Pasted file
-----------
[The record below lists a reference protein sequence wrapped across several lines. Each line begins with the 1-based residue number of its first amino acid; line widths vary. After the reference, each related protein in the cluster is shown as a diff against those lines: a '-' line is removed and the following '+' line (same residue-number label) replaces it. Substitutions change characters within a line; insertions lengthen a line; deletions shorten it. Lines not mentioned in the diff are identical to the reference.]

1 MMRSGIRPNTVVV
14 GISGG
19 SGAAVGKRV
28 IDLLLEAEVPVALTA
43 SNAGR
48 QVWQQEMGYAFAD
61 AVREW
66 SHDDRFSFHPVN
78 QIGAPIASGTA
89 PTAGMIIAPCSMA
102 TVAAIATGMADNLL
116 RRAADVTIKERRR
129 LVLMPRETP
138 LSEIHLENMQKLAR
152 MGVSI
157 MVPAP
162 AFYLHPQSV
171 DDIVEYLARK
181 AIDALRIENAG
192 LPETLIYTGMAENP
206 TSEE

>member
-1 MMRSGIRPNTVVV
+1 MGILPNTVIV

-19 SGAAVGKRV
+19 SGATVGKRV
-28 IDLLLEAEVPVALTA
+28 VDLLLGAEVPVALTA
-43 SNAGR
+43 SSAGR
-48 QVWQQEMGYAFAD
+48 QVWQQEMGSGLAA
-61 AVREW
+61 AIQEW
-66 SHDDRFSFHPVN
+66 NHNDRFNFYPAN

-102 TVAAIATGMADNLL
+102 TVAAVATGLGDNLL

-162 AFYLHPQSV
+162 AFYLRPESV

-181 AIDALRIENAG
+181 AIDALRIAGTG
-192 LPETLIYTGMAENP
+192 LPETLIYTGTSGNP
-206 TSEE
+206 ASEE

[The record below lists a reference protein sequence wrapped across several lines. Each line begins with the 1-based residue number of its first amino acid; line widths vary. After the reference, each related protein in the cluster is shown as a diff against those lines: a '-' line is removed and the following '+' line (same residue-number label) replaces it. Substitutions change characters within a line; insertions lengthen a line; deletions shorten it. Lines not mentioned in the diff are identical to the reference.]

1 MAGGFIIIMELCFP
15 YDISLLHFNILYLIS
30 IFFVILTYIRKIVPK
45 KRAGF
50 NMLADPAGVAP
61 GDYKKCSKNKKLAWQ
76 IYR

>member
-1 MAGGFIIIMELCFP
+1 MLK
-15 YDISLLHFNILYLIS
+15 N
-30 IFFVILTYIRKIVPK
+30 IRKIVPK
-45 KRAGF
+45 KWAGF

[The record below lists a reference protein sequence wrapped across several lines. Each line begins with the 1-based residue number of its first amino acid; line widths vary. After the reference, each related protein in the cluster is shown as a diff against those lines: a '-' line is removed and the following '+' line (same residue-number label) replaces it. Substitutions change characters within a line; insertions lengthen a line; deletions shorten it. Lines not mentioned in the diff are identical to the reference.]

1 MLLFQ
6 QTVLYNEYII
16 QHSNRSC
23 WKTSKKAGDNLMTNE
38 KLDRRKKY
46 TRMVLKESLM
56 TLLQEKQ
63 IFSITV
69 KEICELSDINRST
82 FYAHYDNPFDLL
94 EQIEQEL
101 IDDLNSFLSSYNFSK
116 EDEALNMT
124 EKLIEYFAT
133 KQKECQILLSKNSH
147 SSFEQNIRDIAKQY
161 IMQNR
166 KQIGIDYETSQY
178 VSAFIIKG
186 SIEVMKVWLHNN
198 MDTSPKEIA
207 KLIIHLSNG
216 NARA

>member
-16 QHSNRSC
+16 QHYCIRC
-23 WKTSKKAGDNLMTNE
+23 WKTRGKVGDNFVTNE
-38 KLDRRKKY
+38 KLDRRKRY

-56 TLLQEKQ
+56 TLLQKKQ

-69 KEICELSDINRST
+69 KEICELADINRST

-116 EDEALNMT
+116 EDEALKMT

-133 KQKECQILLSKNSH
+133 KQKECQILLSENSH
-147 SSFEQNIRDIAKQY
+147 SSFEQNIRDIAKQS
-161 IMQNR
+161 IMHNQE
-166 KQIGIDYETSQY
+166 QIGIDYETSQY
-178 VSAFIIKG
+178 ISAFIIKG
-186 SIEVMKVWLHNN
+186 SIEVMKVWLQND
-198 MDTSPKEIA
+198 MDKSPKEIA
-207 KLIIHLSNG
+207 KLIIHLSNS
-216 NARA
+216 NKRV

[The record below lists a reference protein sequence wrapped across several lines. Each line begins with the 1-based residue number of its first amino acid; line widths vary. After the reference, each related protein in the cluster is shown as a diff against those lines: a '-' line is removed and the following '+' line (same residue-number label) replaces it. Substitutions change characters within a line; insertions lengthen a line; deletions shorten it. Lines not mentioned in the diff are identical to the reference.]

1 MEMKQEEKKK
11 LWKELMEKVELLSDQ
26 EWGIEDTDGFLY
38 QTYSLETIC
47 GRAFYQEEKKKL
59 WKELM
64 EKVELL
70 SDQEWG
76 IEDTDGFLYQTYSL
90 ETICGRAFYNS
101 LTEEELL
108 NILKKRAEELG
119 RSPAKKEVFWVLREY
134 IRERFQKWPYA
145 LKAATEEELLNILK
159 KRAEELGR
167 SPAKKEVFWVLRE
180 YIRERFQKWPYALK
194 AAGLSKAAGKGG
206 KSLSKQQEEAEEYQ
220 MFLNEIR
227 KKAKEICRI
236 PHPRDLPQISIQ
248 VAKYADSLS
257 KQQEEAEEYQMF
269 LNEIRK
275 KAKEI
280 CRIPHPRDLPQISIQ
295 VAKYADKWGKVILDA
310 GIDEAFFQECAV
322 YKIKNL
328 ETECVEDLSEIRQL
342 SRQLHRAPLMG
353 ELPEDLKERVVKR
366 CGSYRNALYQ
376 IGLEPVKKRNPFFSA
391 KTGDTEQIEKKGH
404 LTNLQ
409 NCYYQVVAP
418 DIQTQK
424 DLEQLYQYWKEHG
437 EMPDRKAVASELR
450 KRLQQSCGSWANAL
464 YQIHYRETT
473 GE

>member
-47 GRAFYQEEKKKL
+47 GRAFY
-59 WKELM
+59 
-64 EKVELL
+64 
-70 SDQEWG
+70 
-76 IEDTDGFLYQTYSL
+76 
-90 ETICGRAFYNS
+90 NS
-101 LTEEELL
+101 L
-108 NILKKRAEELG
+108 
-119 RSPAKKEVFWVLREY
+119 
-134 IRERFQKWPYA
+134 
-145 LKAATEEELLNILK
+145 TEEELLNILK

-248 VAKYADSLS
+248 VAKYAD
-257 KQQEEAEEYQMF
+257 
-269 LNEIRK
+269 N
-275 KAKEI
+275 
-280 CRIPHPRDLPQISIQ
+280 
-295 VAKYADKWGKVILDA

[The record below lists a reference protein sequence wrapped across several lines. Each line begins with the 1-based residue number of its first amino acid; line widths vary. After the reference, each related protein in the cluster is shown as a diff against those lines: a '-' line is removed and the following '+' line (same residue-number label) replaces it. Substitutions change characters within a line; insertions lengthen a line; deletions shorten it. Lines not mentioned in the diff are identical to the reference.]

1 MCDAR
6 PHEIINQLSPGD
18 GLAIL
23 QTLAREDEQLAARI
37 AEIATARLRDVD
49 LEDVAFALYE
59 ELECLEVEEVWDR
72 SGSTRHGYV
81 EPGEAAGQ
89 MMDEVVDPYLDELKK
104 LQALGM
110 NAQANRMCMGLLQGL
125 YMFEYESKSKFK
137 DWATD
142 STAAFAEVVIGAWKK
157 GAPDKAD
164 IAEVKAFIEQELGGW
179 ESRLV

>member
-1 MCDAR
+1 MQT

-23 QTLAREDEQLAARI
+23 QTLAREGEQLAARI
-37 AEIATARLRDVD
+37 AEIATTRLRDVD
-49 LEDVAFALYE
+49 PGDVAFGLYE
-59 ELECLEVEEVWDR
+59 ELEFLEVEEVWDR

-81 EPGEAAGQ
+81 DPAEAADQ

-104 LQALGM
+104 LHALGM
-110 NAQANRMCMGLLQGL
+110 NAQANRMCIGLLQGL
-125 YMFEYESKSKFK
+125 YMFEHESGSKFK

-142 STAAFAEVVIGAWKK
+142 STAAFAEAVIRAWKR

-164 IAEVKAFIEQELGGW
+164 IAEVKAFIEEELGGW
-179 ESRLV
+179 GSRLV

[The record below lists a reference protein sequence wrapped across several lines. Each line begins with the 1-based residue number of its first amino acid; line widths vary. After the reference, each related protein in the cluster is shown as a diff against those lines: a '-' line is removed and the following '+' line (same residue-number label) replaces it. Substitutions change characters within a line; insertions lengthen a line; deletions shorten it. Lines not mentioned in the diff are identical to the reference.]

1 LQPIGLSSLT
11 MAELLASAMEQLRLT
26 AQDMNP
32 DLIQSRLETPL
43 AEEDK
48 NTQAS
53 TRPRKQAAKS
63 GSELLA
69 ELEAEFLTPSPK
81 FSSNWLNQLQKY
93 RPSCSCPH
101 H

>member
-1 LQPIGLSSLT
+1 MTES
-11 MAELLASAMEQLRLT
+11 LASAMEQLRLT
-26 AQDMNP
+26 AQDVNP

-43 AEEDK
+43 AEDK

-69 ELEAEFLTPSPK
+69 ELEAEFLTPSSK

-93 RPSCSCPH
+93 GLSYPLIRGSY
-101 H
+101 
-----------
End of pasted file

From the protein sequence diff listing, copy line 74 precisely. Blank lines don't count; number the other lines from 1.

69 KEICELSDINRST